The user management for the back-end includes features like roles, groups, permissions, password resets and sign-in throttling. Plugins can also register permissions that control access to the features in the back-end.

Backend user helper

The global BackendAuth facade can be used for managing administrative users, which primarily inherits the October\Rain\Auth\Manager class. To register a new administrator user account, use the BackendAuth::register method.

$user = BackendAuth::register([
    'name' => 'Some User',
    'login' => 'someuser',
    'email' => '[email protected]',
    'password' => 'changeme',
    'password_confirmation' => 'changeme'
]);

The BackendAuth::check method is a quick way to check if the user is signed in. To return the user model that is signed in, use BackendAuth::getUser instead. Additionally, the active user will be available as $this->user inside any backend controller.

// Returns true if signed in.
$loggedIn = BackendAuth::check();

// Returns the signed in user
$user = BackendAuth::getUser();

// Returns the signed in user from a controller
$user = $this->user;

You may look up a user by their login name using the BackendAuth::findUserByLogin method.

$user = BackendAuth::findUserByLogin('someuser');

You may authenticate a user by providing their login and password with BackendAuth::authenticate. You can also authenticate as a user simply by passing the Backend\Models\User model along with BackendAuth::login.

// Authenticate user by credentials
$user = BackendAuth::authenticate([
    'login' => post('login'),
    'password' => post('password')
]);

// Sign in as a specific user
BackendAuth::login($user);

Registering permissions

Plugins can register back-end user permissions by overriding the registerPermissions method inside the Plugin registration class. The permissions are defined as an array with keys corresponding the permission keys and values corresponding the permission descriptions. The permission keys consist of the author name, the plugin name and the feature name. Here is an example code:

acme.blog.access_categories

The next example shows how to register back-end permission items. Permissions are defined with a permission key and description. In the back-end permission management user interface permissions are displayed as a checkbox list. Back-end controllers can use permissions defined by plugins for restricting the user access to pages or features.

public function registerPermissions()
{
    return [
        'acme.blog.access_posts' => [
            'label' => 'Manage the blog posts',
            'tab' => 'Blog',
            'order' => 200,
        ],
        // ...
    ];
}

You may also specify a roles option as an array with each value as a role API code. When a role is created with this code, it becomes a system role that always grants this permission to users with that role. October ships with two system roles, using the codes: publisher and developer.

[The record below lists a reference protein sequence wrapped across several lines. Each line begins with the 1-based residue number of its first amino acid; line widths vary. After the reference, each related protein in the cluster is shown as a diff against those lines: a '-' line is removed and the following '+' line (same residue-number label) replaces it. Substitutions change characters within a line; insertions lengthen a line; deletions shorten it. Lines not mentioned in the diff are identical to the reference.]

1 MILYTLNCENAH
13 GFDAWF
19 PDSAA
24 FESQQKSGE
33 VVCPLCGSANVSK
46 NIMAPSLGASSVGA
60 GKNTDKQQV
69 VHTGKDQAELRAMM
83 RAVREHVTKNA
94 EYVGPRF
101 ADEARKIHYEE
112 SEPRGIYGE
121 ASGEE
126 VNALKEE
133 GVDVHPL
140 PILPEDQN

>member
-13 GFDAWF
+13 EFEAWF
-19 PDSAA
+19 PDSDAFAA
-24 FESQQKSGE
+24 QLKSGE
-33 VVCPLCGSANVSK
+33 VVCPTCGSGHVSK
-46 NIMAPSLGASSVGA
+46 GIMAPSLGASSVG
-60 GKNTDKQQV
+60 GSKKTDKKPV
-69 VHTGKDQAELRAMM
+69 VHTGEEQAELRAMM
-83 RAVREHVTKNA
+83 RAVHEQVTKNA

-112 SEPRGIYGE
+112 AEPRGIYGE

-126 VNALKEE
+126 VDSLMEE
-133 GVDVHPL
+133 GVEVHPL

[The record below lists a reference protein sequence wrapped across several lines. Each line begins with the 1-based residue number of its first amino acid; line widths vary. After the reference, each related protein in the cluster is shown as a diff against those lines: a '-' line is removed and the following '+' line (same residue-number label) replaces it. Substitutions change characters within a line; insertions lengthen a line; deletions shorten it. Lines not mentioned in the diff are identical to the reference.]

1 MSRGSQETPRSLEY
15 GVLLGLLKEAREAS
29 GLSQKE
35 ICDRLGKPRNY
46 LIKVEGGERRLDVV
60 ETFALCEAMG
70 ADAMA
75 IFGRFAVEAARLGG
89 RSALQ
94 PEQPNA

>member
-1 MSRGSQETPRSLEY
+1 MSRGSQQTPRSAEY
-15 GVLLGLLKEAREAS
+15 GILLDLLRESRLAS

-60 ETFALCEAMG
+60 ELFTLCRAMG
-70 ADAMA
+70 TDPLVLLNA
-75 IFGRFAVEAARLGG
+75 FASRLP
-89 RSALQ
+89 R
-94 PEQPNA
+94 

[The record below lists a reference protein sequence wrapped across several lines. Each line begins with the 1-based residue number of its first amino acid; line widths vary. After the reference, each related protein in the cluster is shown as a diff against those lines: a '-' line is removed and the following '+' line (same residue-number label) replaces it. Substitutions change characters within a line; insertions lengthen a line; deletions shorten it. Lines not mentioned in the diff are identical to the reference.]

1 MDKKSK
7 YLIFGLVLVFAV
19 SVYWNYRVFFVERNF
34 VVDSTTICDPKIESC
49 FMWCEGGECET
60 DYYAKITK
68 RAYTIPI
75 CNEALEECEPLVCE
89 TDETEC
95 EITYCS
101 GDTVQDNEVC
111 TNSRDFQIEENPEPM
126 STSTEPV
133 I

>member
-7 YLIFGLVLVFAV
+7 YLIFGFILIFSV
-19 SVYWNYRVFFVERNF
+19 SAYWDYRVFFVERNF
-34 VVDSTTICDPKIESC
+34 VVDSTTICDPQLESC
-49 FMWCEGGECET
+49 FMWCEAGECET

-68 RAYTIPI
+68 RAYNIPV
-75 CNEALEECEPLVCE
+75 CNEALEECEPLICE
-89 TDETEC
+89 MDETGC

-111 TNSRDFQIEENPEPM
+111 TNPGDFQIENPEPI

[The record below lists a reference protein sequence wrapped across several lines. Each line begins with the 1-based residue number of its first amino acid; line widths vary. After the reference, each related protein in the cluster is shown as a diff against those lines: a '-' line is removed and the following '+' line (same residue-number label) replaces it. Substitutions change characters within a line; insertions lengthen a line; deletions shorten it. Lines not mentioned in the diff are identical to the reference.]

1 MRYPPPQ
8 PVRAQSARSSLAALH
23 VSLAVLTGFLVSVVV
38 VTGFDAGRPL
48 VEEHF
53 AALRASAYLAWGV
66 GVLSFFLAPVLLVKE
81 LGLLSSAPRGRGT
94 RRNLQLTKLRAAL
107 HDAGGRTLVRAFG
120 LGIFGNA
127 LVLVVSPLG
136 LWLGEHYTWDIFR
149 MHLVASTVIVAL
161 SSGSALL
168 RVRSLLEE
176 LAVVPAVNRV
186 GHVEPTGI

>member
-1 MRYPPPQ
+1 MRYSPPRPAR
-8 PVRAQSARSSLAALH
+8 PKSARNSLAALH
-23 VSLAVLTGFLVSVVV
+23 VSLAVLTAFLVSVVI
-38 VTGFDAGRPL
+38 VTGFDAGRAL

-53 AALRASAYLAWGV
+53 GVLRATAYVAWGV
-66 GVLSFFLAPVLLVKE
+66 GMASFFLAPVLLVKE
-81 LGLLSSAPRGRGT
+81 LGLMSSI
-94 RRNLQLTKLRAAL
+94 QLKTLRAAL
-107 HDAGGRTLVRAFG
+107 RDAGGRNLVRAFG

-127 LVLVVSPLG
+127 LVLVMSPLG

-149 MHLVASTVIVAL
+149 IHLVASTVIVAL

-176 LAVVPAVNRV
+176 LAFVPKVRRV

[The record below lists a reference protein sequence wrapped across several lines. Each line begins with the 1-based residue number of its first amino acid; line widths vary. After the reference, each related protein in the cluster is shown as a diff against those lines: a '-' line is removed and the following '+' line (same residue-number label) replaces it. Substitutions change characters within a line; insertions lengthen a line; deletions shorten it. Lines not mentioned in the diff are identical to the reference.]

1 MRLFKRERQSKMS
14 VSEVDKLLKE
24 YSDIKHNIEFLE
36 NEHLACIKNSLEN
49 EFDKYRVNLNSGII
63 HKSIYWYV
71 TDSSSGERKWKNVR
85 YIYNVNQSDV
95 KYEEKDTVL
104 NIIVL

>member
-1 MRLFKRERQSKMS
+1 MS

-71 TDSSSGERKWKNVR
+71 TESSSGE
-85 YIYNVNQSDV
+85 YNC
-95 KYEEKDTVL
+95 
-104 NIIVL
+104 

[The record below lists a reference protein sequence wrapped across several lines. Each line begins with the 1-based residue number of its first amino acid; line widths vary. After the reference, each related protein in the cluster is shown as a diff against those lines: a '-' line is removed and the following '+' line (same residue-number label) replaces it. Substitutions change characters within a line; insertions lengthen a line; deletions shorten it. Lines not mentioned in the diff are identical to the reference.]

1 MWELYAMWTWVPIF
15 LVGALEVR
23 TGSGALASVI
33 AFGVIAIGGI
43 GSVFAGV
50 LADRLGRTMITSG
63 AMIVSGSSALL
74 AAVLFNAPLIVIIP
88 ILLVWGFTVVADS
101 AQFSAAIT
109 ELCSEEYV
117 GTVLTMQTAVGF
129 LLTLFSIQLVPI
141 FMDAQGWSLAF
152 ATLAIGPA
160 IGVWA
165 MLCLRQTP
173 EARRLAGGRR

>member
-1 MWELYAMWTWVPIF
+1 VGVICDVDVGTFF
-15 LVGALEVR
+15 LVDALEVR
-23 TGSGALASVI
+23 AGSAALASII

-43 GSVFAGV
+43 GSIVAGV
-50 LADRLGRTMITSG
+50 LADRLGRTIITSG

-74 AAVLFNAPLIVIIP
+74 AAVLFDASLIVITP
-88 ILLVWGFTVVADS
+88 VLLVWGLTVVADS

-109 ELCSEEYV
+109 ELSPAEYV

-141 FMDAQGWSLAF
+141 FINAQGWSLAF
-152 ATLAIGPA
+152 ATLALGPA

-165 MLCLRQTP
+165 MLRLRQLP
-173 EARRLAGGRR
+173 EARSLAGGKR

public function registerPermissions()
{
    return [
        'acme.blog.access_categories' => [
            'label' => 'Manage the blog categories',
            'tab' => 'Blog',
            'order' => 200,
            'roles' => ['developer']
        ]
        // ...
    ];
}

Restricting access to back-end pages

In a back-end controller class you can specify which permissions are required for access the pages provided by the controller. It's done with the $requiredPermissions controller's property. This property should contain an array of permission keys. If the user permissions match any permission from the list, the framework will let the user to see the controller pages.

<?php namespace Acme\Blog\Controllers;

use Backend\Classes\BackendController;

class Posts extends BackendController
{
    public $requiredPermissions = ['acme.blog.access_posts'];
}

You can also use the asterisk symbol to indicate the "all permissions" condition. In the next example the controller pages are accessible for all users who has any permissions starting with the "acme.blog." string:

public $requiredPermissions = ['acme.blog.*'];

Restricting access to features

The back-end user model has methods that allow to determine whether the user has specific permissions. You can use this feature in order to limit the functionality of the back-end user interface. The permission methods supported by the back-end user are hasPermission and hasAccess. The both methods take two parameters: the permission key string (or an array of key strings) and an optional parameter indicating that all permissions listed with the first parameters are required.

The hasAccess method returns true for any permission if the user is an administrator. The hasPermission method is more strict. The following example shows how to use the methods in the controller code:

if ($this->user->hasAccess('acme.blog.*')) {
    // ...
}

if ($this->user->hasPermission([
    'acme.blog.access_posts',
    'acme.blog.access_categories'
])) {
    // ...
}

You can also use the methods in the back-end views for hiding user interface elements. The next examples demonstrates how you can hide a button on the Edit Category back-end form:

<?php if ($this->user->hasAccess('acme.blog.delete_categories')): ?>
    <button
        type="button"
        class="oc-icon-trash-o btn-icon danger pull-right"
        data-request="onDelete"
        data-load-indicator="Deleting Category..."
        data-request-confirm="Do you really want to delete this category?">
    </button>
<?php endif ?>